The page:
The question of effectiveness of the process of learning and technological transfer on the practice of learning in Tufts Medical Centre and the impact of emerging trends are worth examining since they play such a critical role in defining the ability of the hospital to progress and equip its staff with adequate skills. Of particular interest is the need to understand why several health service providers are facing greater challenges in implementing organizational learning ideals despite being theoretically and practically proven that training results into positive development. Some of the trends examined below include the changing technological environment and competition.
The ability of any organization to fully and effectively articulate its duties rests on its position to keep up with the fast changing technological development. A management that seeks to incorporate high customer value and effective staff training must adopt a system that keeps abreast with the current technology since it is critical in the realization of learning goals and sustainability. These new developments have impacted the learning progress of the Tufts Center by putting pressure on its leadership to offer continuous training and impart fresh skills and avoid hiring new staff (Tufts Medical Center, 2013).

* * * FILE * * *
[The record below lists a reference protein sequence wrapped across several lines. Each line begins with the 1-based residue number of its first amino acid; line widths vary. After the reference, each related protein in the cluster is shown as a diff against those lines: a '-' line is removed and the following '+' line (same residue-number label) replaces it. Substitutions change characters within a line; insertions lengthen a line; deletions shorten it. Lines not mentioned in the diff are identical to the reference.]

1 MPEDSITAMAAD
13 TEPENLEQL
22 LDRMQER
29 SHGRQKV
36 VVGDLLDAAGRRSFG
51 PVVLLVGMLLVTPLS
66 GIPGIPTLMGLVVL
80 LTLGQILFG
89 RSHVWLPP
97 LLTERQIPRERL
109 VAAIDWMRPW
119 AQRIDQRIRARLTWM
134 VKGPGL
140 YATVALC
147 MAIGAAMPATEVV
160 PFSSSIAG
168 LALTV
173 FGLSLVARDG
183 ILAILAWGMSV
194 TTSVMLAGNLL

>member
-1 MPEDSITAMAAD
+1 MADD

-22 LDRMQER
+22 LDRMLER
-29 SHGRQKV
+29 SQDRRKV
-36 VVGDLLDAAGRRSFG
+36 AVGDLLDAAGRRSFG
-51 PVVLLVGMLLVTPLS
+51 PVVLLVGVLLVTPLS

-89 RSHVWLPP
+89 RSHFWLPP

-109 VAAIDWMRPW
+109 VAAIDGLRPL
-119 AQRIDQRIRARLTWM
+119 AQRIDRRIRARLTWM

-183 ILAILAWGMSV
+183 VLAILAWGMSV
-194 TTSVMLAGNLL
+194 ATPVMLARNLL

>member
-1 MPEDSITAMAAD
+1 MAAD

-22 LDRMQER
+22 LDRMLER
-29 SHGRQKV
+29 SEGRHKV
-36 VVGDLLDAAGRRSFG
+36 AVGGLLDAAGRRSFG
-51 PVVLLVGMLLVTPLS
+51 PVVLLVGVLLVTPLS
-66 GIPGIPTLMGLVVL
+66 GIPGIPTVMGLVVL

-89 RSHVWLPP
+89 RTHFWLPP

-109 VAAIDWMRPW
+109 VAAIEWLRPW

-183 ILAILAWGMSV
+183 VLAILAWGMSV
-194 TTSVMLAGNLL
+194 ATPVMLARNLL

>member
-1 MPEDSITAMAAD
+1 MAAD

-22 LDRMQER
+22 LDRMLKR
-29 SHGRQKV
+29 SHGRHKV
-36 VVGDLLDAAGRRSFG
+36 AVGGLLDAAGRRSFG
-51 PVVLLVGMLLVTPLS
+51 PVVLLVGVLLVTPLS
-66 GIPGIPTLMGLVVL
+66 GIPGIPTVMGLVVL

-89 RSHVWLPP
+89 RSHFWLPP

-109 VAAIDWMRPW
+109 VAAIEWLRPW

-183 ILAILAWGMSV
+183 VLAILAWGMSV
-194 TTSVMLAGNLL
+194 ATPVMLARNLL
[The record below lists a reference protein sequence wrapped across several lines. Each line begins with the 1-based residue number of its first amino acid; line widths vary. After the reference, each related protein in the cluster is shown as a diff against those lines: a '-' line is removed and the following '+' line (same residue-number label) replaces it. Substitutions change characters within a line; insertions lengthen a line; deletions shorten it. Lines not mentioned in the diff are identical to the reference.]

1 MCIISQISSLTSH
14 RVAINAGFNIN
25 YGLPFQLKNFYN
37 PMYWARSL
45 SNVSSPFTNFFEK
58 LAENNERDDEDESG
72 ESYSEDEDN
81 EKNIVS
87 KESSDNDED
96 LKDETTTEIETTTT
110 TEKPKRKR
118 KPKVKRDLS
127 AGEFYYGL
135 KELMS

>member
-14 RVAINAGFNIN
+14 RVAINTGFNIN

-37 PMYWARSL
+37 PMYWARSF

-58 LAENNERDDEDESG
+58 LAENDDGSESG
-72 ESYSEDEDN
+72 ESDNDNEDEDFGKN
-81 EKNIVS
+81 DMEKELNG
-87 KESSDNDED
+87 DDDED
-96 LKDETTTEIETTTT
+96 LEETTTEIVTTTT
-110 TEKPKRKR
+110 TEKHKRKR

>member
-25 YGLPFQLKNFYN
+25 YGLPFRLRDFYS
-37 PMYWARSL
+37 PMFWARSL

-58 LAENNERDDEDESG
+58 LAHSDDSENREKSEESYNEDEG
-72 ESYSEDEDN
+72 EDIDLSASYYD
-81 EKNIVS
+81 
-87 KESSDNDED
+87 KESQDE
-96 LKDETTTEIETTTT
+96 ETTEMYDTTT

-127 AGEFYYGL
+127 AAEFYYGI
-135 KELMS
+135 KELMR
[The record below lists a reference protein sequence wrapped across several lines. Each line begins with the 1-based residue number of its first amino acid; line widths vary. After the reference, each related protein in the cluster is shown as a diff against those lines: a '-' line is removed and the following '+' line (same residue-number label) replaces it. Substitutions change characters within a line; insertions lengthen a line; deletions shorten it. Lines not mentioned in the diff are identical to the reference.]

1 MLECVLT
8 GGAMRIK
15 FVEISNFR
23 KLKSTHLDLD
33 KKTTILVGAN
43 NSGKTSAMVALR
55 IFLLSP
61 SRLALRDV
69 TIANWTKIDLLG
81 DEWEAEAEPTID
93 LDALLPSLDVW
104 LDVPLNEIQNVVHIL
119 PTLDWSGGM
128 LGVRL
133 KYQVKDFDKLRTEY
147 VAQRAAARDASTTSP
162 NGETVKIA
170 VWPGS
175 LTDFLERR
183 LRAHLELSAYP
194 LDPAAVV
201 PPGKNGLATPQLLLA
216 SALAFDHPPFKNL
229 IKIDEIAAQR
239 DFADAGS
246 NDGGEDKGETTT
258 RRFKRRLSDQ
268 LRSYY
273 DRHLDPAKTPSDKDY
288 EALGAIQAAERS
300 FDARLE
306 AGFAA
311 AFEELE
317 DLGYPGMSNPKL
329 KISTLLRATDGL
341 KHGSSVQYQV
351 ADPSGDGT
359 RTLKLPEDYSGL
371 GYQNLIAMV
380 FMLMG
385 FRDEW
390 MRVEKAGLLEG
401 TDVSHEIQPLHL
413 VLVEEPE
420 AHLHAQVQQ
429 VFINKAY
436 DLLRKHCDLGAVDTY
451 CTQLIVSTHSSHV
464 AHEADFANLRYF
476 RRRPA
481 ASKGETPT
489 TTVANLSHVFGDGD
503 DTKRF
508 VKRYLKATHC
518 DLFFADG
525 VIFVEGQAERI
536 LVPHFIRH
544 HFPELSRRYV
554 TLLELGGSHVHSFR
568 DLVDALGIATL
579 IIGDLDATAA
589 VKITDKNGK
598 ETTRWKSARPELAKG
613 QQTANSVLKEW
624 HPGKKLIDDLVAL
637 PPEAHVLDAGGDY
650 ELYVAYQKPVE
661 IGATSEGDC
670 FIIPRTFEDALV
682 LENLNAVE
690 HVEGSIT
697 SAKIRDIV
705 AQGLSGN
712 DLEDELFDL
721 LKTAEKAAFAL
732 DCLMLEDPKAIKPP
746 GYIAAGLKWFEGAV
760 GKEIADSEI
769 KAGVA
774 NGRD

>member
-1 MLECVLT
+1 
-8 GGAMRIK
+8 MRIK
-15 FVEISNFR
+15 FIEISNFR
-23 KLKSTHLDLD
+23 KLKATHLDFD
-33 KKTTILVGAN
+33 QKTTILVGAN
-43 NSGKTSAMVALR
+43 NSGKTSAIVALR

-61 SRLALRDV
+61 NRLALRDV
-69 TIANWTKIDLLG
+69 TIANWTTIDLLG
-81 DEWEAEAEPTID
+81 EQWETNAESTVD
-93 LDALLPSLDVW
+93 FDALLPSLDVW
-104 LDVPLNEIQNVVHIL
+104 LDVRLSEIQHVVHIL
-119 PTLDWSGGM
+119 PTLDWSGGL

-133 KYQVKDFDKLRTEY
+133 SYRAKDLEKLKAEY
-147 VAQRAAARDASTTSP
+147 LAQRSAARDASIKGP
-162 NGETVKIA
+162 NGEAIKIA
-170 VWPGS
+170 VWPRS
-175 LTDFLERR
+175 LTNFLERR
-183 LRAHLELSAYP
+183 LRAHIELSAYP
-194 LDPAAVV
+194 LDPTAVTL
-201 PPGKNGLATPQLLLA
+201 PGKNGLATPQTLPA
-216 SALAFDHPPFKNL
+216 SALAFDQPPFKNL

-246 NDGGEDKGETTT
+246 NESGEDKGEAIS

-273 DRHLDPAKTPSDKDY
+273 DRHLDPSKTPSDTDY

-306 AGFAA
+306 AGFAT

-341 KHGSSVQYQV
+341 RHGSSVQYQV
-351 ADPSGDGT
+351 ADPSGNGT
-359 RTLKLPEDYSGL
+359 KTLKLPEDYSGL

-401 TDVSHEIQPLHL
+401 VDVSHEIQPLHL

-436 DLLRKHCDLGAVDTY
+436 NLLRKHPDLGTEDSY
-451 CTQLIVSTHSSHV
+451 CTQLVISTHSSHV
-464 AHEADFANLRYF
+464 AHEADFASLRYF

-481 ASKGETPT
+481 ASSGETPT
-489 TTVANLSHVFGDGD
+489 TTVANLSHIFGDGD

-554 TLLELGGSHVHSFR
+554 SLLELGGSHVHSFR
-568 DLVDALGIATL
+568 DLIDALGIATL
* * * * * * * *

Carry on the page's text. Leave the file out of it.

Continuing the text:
To achieve this objective, the institution has increasingly turned to research and development methods that create faster and more articulate mechanisms that can facilitate the required interlink between new technologies and learning needs.
Competition in healthcare industry in the United States has been ubiquitous with other similar service providers offering stiff competition in provision of healthcare. The provision of adult and children treatment by use of emergent technologies, better facilities and intelligent staff by the different competitors has created rivalry and competition. This has been vital in this institution especially when it comes to seeking ways of improving its position in terms of facilities, efficiency and competency in the provision of medical care.